My first contracted job in Korea
I flew to Busan, South Korea to teach English for the first time in late 2007. I didn't have a job lined up or anything I just chose Busan as my starting place. I wasn't completely sure that I would stay there at first. I went out to Jinju to look at a job and then just decided to stay in Busan. Americans now get 3 months on a tourist visa. After that you have to leave the country. They will most likely give you another three months upon returning as long as you have a good reason.
Anyways I stayed in a hostel for around 15,000 Won a night in Seomyeon, Busan and I showed up with about $2000 total. After about a month I found a job teaching in a hagwon on Koreabridge. It looked pretty decent as the location and the housing was good. I also talked to the teachers that worked there and they had mostly good things to say about it.
I signed a contract and took a visa run to Fukuoka. Which is the closest place to Korea. It's only 2-3 hours by hydrofoil. I stayed at that job for a full year. At the end of the year I took some time off and did some traveling.
My second contracted job in Korea
In-between jobs and part time work
When I wasn't in a contracted job I worked part time on a tourist visa. Just so you know that's technically illegal and if they catch you they will kick you out of the country. They may not allow you back in for a few years and they could make you pay a fine. I found jobs and worked as a substitute teacher here and there. I found those jobs also on Koreabridge. I stayed in hotel rooms that I rented or in the jimjiban. It's not very easy to find housing in Korea for two reasons.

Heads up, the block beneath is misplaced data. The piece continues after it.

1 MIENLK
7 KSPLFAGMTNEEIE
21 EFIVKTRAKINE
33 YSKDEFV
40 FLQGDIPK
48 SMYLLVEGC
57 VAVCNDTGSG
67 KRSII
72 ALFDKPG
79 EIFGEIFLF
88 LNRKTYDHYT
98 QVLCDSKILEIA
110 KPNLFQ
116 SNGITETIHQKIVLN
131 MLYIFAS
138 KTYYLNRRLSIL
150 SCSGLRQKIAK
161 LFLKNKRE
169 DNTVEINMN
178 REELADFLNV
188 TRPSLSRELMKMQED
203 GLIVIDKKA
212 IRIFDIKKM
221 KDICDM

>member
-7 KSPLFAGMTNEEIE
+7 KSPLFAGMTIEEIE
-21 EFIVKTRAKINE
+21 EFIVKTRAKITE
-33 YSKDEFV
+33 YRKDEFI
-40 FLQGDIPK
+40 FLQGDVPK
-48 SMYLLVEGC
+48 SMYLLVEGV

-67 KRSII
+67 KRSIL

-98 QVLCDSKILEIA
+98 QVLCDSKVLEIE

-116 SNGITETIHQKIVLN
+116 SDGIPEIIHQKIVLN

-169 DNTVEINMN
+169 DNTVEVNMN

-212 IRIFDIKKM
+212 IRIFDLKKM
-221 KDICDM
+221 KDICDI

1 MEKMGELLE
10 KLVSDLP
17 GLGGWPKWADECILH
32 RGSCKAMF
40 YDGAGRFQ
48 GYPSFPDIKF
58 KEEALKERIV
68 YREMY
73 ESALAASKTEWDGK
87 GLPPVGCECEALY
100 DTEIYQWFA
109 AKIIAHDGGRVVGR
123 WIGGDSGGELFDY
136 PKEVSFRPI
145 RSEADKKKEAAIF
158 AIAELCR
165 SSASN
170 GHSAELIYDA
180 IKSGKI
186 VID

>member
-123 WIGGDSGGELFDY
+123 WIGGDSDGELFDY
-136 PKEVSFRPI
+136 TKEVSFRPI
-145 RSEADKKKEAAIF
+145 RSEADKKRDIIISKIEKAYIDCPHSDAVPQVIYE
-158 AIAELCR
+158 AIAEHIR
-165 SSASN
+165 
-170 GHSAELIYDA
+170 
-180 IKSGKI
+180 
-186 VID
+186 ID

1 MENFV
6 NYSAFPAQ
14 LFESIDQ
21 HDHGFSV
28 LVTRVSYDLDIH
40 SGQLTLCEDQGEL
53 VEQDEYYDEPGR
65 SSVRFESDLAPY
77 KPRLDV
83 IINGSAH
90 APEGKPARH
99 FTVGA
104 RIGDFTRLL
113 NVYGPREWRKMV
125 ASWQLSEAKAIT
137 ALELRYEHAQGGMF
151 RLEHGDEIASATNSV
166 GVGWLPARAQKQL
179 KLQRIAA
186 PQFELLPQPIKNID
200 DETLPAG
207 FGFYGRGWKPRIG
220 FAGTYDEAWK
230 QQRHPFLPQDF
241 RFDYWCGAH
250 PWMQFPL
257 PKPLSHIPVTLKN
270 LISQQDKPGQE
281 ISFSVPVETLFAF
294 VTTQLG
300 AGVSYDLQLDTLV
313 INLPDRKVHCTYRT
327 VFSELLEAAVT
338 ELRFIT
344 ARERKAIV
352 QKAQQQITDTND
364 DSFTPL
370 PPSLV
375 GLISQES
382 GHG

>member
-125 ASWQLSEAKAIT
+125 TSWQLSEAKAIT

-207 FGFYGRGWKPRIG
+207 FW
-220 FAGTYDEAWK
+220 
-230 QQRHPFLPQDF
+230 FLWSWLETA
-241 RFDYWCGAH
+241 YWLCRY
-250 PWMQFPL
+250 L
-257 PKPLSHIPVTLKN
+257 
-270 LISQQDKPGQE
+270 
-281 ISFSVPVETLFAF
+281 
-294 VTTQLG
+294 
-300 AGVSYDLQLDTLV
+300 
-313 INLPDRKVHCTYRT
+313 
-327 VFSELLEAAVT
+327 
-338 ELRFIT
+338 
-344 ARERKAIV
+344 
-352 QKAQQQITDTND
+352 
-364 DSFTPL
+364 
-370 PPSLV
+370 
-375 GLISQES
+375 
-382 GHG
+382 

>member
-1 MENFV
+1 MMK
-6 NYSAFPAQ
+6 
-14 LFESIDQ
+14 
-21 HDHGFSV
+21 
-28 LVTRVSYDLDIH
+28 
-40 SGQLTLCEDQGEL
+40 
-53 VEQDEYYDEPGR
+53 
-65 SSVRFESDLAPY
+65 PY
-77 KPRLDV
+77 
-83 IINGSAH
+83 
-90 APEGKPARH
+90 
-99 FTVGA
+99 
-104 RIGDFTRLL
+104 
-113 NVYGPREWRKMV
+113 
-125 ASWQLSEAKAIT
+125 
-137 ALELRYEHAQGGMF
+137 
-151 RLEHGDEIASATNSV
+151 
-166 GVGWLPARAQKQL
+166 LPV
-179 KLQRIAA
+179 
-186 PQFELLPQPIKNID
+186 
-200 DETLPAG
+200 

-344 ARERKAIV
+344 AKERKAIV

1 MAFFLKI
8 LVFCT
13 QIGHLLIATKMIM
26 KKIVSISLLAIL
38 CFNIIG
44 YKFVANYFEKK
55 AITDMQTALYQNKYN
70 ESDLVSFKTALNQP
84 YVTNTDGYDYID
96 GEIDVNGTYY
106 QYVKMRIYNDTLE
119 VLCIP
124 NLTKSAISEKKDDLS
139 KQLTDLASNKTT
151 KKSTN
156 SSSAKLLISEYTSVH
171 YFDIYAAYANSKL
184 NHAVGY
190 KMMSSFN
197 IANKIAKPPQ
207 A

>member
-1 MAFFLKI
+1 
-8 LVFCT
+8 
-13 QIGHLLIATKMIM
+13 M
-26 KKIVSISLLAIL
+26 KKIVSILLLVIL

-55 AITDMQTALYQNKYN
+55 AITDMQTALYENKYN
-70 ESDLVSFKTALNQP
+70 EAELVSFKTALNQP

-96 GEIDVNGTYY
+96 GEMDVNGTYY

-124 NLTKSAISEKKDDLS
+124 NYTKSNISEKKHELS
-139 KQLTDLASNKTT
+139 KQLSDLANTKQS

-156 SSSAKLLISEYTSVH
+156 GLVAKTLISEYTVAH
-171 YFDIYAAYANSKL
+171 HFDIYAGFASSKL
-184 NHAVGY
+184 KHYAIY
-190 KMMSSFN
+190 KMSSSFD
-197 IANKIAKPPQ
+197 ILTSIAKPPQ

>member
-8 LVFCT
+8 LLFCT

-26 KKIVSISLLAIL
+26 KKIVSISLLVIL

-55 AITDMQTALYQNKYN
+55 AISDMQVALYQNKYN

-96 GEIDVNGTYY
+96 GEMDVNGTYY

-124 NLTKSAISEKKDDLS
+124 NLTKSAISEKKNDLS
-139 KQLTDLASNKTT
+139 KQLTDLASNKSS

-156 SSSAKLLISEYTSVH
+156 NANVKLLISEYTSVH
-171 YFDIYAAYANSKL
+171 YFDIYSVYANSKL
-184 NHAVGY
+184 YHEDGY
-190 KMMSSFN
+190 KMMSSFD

- Many rentals require key money for deposits. These deposits can be huge and upwards of $100,000 USD
- You're in a foreign country. Many people (especially the landlords) do not speak English.
But you can find housing on Koreabridge as well.
Flying to Korea to find a job
That's how I have done it in Korea, Taiwan and in China. It's how I would recommend it for most places too. However, in Korea it's pretty common to get hired outside of the country since the schools will pay for your airfare. So if you can go this way. But if money is not an issue then there are some benefits to going to Korea to look for a job.
- You get to see the school and meet your potential co-workers in person. This beats a telephone interview any day.
- You're more valuable to them since you are there in person. Which means you can negotiate a better salary/situation than you can over the phone. Since you are already there that makes it better for them as well. They don't have to wait and they don't have to pay for your flight there. Make sure they make it better for you too.
Don't forgot your paperwork
Korea requires a considerable amount of paperwork. Make sure you get that completed before you head over.
So that's how I got my jobs teaching English in Korea
Just about every single job I found in Korea was on Koreabridge. I found full time, part time and substitute positions there. That site is primarily good for Busan, yet it looks like it is expanding. Dave's ESL Cafe is a good one for jobs all over Korea. If you are in Korea you can also go out to the foreign expat bars and ask around. Someone is always heading back home, so there are always jobs.